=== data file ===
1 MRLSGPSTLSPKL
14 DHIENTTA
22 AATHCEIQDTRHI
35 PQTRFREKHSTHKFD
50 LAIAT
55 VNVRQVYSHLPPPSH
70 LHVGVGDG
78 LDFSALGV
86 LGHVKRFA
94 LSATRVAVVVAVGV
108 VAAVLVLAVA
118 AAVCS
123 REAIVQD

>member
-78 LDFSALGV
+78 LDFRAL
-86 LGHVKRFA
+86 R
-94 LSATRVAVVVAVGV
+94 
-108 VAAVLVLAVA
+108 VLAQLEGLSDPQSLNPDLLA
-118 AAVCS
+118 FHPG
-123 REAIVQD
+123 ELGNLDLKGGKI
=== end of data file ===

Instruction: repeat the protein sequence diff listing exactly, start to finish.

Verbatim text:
1 MRLSGPSTLSPKL
14 DHIENTTA
22 AATHCEIQDTRHI
35 PQTRFREKHSTHKFD
50 LAIAT
55 VNVRQVYSHLPPPSH
70 LHVGVGDG
78 LDFSALGV
86 LGHVKRFA
94 LSATRVAVVVAVGV
108 VAAVLVLAVA
118 AAVCS
123 REAIVQD

>member
-78 LDFSALGV
+78 LDFRAL
-86 LGHVKRFA
+86 R
-94 LSATRVAVVVAVGV
+94 
-108 VAAVLVLAVA
+108 VLAQLEGLSDPQSLNPDLLA
-118 AAVCS
+118 FHPG
-123 REAIVQD
+123 ELGNLDLKGGKI